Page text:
Initial tests revealed an elevated total white cell count (17×109 cells l−1) and neutrophils (10.2×109 cells l−1), C-reactive protein of 286 mg l−1 and a lactate level of 3.2 mmol l−1. A chest X-ray demonstrated a new opacity in his left lower lobe. Arterial blood gases demonstrated pH 7.44, pO265 mmHg (8.7 kPa) and pCO232 mmHg (4.3 kPa). Ultrasonography of his neck revealed an occlusive thrombus of the left mid to upper internal jugular vein. This was subsequently confirmed with computed tomography (CT), which demonstrated thrombosis of the left internal jugular vein at the level of the thyroid cartilage, extending superiorly to the base of skull (Fig. 1). The CT imaging also demonstrated centrally necrotic consolidation in the anterior left lower lobe and multiple ill-defined pulmonary nodules. These clinical and imaging findings were consistent with Lemierre’s syndrome, that is, internal jugular vein thrombophlebitis.

Fig. 1.
Post-contrast CT scan of the neck showing the left common carotid artery (A) and left internal jugular vein (B). Arrows indicate the extent of the thrombosis and the filling defect of the left internal jugular vein at the level of the thyroid cartilage, ...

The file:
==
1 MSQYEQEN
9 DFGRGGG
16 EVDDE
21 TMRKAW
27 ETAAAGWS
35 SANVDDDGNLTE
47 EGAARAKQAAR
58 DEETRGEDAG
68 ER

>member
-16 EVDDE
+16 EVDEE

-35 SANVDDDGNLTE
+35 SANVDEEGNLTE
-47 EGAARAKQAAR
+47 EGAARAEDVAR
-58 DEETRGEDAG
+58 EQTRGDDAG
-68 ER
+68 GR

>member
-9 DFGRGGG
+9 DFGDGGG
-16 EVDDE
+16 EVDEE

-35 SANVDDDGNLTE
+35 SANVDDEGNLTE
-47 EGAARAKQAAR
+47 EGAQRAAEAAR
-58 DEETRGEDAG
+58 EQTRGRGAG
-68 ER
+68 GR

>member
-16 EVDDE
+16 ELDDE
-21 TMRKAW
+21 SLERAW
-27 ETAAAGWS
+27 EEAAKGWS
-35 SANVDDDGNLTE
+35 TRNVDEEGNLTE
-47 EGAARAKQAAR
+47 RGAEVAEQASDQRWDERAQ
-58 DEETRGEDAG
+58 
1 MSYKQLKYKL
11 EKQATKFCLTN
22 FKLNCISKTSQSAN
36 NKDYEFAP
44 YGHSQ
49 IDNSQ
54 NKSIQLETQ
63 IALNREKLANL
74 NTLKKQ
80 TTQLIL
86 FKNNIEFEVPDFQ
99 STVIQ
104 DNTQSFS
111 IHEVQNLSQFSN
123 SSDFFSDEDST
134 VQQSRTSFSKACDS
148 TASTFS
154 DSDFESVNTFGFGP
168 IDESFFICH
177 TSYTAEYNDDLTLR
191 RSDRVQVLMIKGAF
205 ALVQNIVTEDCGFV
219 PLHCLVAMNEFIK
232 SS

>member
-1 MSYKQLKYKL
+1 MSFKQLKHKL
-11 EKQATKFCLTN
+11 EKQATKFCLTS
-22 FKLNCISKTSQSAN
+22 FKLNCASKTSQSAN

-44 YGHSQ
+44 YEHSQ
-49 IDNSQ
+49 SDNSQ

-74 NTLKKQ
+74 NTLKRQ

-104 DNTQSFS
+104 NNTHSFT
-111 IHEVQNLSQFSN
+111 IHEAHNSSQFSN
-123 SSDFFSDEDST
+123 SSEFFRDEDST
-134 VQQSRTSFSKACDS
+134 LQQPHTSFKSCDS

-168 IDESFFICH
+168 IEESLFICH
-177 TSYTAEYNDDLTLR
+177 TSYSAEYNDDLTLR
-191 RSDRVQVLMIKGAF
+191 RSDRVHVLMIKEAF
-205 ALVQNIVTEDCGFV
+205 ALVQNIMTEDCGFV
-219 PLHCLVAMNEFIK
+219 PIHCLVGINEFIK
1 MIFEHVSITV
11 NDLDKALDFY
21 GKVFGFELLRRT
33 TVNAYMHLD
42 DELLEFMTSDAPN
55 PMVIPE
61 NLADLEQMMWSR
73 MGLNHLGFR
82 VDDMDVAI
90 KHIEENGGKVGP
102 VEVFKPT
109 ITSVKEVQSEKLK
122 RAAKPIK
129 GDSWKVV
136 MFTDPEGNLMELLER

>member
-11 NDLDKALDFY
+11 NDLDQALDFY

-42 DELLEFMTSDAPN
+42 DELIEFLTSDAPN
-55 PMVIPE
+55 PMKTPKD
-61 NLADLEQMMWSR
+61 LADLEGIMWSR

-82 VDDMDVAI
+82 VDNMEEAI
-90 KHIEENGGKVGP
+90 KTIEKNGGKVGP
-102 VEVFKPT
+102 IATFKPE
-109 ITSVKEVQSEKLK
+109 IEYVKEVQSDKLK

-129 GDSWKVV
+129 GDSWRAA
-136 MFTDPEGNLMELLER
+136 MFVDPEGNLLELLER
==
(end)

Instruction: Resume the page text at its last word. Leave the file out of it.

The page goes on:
Two sets of blood cultures (both aerobic and anaerobic bottles) flagged positive after 1 day of incubation with a motile Gram-negative bacillus. The organism grown was oxidase positive (N,N,N′,N′-tetramethyl-p-phenylenediamine dihydrochloride; BD BBL) with β-haemolytic colonies that had a distinctive deep purple pigment. It was identified using matrix-associated laser desorption ionization-time of flight MS using the VITEK MS platform (bioMérieux) as C. violaceum (identification 99.9 % probability). A VITEK 2 identification by GN card was also in agreement (bionumber 4067000140541210; bioMérieux). MICs by Etest (bioMérieux) on Mueller–Hinton agar (Oxoid) were: ceftazidime, >256 µg ml−1; cefepime, 1.5 µg ml−1; piperacillin/tazobactam, 16/4 µg ml−1; meropenem, 0.38 µg ml−1; aztreonam, 6 µg ml−1; gentamicin, 1.5 µg ml−1; tobramycin, 1 µg ml−1; amikacin, 6 µg ml−1; trimethoprim/sulfamethoxazole (TMP/SMX), 0.032 µg ml−1; chloramphenicol, 2 µg ml−1; doxycycline, 0.75 µg ml−1; and ciprofloxacin, 0.012 µg ml−1.